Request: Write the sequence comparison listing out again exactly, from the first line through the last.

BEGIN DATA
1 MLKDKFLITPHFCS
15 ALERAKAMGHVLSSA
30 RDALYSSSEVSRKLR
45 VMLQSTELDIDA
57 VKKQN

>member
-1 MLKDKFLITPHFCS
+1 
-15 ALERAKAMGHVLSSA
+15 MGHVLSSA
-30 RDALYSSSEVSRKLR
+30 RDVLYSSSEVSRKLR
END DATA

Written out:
1 MLKDKFLITPHFCS
15 ALERAKAMGHVLSSA
30 RDALYSSSEVSRKLR
45 VMLQSTELDIDA
57 VKKQN

>member
-1 MLKDKFLITPHFCS
+1 
-15 ALERAKAMGHVLSSA
+15 MGHVLSSA
-30 RDALYSSSEVSRKLR
+30 RDVLYSSSEVSRKLR